On this day, Our Savior bestowed upon the body of St. Francis of Assisi His own five sacred wounds, the "Stigmata". We present some anecdotes on how this saint was devoted to the Holy Eucharist.
Today (September 17) is the Commemoration of the St. Francis of Assisi receiving the Stigmata (holy wounds) of Our Lord Jesus Christ. So it is befitting to relate the devotion that the Seraphic Father had for the Blessed Sacrament.
Of St. Francis’ devotion to the Body of the Lord
Francis burned with a love that came from his whole being for the Sacrament of the Lord’s Body, and he was carried away with wonder at the loving condescension and the most condescending love shown there. Not to hear at least one Mass each day if he could be there, he considered no small contempt. He frequently received Holy Communion, and he did so with such devotion that he made others also devout.
Showing toward that sacrament deserving of all reverence he could, he offered a sacrifice of all his members; and receiving the Lamb that was offered, he immolated his own spirit with the fire that burned always upon the altar of his heart... He wished at one time to send his brothers through the world with precious pyxes, so that wherever they should see the price of our redemption kept in an unbecoming manner, they should place it in the very best place.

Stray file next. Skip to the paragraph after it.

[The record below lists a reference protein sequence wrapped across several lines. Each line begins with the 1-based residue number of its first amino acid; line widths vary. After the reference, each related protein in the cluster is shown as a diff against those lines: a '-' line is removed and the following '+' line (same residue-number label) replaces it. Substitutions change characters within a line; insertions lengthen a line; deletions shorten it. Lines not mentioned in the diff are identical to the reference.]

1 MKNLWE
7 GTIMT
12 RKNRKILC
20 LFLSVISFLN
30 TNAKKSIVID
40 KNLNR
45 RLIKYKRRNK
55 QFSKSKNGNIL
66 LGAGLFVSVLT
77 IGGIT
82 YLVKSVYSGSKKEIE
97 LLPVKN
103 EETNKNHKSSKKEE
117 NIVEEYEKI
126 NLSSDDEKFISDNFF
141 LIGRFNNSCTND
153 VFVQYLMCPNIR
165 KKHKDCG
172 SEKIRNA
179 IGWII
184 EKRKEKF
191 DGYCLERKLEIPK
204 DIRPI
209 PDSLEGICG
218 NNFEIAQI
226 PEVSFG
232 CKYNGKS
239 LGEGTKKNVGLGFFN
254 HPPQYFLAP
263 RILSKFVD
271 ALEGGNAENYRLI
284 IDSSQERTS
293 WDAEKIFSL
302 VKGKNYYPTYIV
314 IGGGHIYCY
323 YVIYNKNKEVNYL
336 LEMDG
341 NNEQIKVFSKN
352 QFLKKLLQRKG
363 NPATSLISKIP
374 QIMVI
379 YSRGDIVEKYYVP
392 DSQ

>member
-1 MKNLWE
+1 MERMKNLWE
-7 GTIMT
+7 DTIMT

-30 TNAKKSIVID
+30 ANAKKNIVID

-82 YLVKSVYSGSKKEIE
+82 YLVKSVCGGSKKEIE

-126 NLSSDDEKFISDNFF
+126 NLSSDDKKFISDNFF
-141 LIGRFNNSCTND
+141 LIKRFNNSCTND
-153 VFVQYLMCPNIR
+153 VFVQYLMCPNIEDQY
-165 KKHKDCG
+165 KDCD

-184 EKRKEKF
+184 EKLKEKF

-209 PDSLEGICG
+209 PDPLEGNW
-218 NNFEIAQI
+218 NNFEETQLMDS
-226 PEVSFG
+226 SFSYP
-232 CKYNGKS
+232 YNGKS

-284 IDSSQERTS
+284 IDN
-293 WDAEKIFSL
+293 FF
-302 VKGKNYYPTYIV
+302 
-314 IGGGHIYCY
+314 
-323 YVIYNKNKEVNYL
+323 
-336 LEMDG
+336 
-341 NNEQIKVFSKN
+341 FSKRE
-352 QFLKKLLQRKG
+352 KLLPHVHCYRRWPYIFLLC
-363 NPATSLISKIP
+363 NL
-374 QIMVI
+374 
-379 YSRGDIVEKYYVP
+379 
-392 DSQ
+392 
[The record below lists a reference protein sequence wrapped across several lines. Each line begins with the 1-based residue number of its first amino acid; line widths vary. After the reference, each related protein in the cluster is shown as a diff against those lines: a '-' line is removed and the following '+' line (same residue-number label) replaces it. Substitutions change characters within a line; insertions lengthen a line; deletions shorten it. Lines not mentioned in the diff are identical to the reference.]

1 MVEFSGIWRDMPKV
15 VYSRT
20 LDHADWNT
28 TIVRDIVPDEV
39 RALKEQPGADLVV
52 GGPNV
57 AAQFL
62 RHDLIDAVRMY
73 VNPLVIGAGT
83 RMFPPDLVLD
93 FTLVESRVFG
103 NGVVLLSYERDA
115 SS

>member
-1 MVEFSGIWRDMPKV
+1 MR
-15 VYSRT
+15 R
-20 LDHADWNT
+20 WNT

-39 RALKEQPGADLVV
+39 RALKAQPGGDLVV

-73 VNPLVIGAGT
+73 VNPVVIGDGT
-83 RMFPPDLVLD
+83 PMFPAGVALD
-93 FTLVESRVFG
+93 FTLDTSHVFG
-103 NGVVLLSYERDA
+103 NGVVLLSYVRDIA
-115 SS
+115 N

He wanted great reverence shown to the hands of priests, for to these has been given authority from God over the consecrated bread and wine. Often he would say:
If it should happen that I would meet at the same time some saint from heaven and any poor priest, I would first show honor to the priest and quickly go to kiss his hands. And I would say to the other: 'Wait, St. Lawrence, for the hands of this one touch the Word of Life, and have something about them that is more than human.'"
Excerpted from St. Francis of Assisi, Brother Thomas of Celano (Franciscan Herald Press, 1963).
1 The small, watchcase-like metal vessel used for carrying the Blessed Sacrament to the sick.
2 St. Lawrence, deacon and martyr, was one of the most revered Roman saints in St. Francis’ time (and even today), which as Butler’s Lives of the Saints relates:
There are few martyrs in the Church whose names are so famous as that of St. Lawrence, in whose praises the most illustrious among the Latin fathers have written, and whose triumph, to use the words of St. Maximus, the whole Church joins in a body to honor with universal joy and devotion…"